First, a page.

Your Rights in Court...

Court is convened to accept pleas from those who have been arrested and charged with traffic and criminal misdemeanor violations with the Trumbull County Court Central’s jurisdiction. 

You should have received a copy of the complaint or complaints which have been filed against you and had an opportunity to read them.  The court will state the substance of the charge and ask you to enter a plea.

There are several possible pleas which may be made.  The first is “not guilty”, which is a denial of the charge against you.  The second is “guilty”, which is a complete admission of guilt.  The third is that of “no contest”, which is not an admission of guilt, but is an admission of the truth of the facts which are alleged in the complaint.  You will note, however, that a “no contest plea” cannot be used against you in any subsequent civil or criminal proceeding.  There is a fourth plea available, which it is unlikely that anyone will offer, but we are still required to mention; that pleas is “not guilty by reason of insanity”.  Should you wish to offer that plea, it must be done in writing.

Should you choose to enter a “guilty” or “no contest” plea the convening Judge will be charged with disposing your case.  If the Judge accepts such a plea from you, it is likely that judgment and sentencing will occur the day of the trial. If, on the other hand, you enter a “not guilty” plea your case will be assigned for hearing at a later date.

It is the duty of the Court to explain to each person charged with an offense his or her rights before they accept any plea.  You are, therefore, informed that you have the following substantive rights:

  1. You have the right to know and understand the charge or charges against you.

  2. You have the right to a trial by jury in all but minor misdemeanor cases, which must be tried to a Judge.  However, the right to a trial by jury is not automatic.  If you want a jury trial, you must file a written demand in writing, and that demand must be timely.

  3. You have the right to waive a jury trial and try your case to a Judge.  The failure to properly demand a jury trial will result in your case being tried by a Judge.

  4. You have the right to be represented by a retained lawyer at all stages of these proceedings, even if you intend to plead “guilty”.

  5. You have the right to have a lawyer assigned to your case by the Court if you cannot afford to hire a lawyer.  Such determination is made by the Court and the Public Defender’s office with respect to your income, assets, and dependents and so on, and if jail is a possible sentence for the offense with which you have been charged.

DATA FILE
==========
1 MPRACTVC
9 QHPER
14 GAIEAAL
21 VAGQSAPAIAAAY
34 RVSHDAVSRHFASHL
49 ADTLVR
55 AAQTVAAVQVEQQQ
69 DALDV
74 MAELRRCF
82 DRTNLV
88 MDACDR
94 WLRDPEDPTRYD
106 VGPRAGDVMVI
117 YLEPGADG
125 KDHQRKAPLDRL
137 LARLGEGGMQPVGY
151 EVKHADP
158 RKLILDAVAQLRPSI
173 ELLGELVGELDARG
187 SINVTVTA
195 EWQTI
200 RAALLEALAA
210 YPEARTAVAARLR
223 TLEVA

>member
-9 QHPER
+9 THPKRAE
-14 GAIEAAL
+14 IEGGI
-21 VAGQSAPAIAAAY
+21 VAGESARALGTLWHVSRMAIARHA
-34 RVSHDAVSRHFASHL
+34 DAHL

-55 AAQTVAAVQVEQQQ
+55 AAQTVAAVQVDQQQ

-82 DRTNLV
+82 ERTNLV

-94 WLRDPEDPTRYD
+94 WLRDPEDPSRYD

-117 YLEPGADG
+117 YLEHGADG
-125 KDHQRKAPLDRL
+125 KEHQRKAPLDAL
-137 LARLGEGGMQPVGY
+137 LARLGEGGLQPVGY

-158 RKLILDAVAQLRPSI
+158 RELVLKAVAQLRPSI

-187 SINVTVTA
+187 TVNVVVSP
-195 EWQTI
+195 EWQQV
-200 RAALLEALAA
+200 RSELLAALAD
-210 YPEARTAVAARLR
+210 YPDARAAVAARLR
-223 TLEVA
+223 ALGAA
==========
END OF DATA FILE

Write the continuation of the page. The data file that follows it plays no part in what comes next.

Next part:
6. You have the right to a reasonable continuance in order to obtain a lawyer to represent you.

  7. You have the right to remain silent throughout these proceedings, as anything you say can be used against you.

  8. You have the right to bail.

  9. If you are not a citizen of the United States, you are hereby advised that conviction of the offense(s) to which you are pleading may have the consequences of deportation, exclusion for admission to the United States, or denial of citizenship according to the laws of the United States.

These rights belong to everyone and will be protected by the Court.

You are responsible for Court Costs and any fines associated with your charge: Cost Schedule for fines.

If you are convicted of a traffic offense, state law requires that a record of that conviction be forwarded to the Bureau of Motor Vehicles, where it becomes a permanent part of your driving record.

If you have been charged with the charge “Driving Under the Influence” (DUI) or driving under certain suspensions, you should have received an information sheet from the bailiff, explaining the maximum and minimum penalties for conviction on those offenses.

Finally, if you are here for a moving violation(s) such as speed, the majority of moving violations on a first offense are a minor misdemeanor, with a maximum penalty of a fine of $150.00 plus costs.  If, however, you are convicted of a second moving violation within any twelve month period, the maximum or potential penalties increase to up to 30 days in jail, a maximum fine of $250.00 and costs and a one year license suspension.  If you are convicted of a third or subsequent moving violation within any twelve month period, the maximum or potential penalties increase to up to 60 days in jail, a fine of up to $500.00 and costs, and up to a twelve month license suspension.